A pinched elbow nerve is typically brought about by cubital tunnel syndrome. It is important to note that the ulnar nerve can be pinched or entrapped due to direct trauma, overuse activities and anatomical deviations.
The treatment options are mainly based on the severity of the condition. Due to the risks of severe or chronic pressure on the nerve, it can result to lasting damage and other deficits.
Commonly used measures to manage a pinched elbow nerve
One of the simplest options for entrapment of the ulnar nerve is to avoid the activity responsible for pressure on the nerve. This is generally due to repetitive bending and straightening.
Individuals who sleep with the elbows continuously bent might complain of symptoms linked with this form of nerve entrapment. Avoiding this position can lessen the symptoms and the pressure.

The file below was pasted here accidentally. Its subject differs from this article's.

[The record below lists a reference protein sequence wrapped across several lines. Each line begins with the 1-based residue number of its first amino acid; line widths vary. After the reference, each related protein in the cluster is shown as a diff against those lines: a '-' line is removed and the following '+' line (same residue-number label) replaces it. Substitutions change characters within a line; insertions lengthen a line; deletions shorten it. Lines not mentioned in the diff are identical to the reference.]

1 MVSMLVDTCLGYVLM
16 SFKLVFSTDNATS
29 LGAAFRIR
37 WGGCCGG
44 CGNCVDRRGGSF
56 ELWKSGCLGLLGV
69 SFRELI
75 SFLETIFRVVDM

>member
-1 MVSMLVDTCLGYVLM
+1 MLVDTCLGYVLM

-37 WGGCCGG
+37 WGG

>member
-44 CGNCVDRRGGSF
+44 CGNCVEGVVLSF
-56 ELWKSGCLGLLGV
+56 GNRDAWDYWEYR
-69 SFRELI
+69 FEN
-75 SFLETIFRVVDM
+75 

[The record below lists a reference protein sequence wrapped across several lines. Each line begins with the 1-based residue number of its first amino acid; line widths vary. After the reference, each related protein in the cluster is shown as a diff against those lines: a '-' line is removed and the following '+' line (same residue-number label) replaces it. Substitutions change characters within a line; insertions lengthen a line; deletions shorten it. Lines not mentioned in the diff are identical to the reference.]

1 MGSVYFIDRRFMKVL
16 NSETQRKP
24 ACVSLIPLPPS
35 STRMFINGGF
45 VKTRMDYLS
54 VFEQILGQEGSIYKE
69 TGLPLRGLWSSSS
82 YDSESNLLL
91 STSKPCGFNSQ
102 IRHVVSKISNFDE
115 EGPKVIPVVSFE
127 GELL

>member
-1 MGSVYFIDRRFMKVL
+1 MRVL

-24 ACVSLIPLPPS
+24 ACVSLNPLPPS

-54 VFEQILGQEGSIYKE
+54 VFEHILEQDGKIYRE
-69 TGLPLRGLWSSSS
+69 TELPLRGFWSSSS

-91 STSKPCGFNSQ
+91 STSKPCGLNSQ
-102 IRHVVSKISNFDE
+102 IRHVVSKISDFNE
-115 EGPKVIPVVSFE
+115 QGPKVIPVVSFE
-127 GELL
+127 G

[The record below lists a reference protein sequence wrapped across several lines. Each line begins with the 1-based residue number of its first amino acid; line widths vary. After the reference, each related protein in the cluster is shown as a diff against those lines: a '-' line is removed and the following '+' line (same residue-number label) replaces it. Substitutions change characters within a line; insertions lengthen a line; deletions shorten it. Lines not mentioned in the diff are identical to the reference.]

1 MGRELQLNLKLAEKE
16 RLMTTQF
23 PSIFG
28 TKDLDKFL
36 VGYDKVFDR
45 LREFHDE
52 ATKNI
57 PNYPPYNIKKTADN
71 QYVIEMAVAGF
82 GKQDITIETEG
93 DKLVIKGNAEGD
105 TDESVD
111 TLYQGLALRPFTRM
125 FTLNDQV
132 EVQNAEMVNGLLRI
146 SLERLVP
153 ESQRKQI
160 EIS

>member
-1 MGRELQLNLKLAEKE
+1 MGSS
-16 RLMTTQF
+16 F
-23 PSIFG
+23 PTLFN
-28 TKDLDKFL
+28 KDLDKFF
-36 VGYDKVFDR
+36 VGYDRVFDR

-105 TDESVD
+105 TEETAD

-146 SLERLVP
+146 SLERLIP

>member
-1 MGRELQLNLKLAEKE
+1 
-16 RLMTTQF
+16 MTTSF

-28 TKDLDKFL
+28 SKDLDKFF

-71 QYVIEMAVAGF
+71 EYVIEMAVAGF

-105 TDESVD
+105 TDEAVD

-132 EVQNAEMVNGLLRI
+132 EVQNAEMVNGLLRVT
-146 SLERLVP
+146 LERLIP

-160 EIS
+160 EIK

Avoidance or alteration of activities particularly repetitive bending and straightening as well as squeezing can lessen or prevent worsening of the symptoms linked to a pinched elbow nerve.
Since most of the origins of ulnar nerve entrapment include activities that exacerbate and worsen the nerve, non-steroidal anti-inflammatory drugs (NSAIDs) might be beneficial.
Reducing the inflammation in the nerve and adjacent tissues will lessen the swelling as well as the pressure on the nerve.
In cases where nerve compression is severe or chronic, injectable steroids might provide significant relief. The steroid is directly injected into the site of the pinched elbow nerve.
Once the compression and symptoms are severe where the conservative measures are not effective, surgical release and even relocation of the nerve is the best option.
The procedure involves releasing the bands of supportive tissues that secure the nerve in its site inside the groove of the distal upper arm bone. Generally, a relocation procedure is also performed where the nerve is taken out from the bony indentation and transferred into the nearby soft tissue to lessen the pulling or compression on the nerve.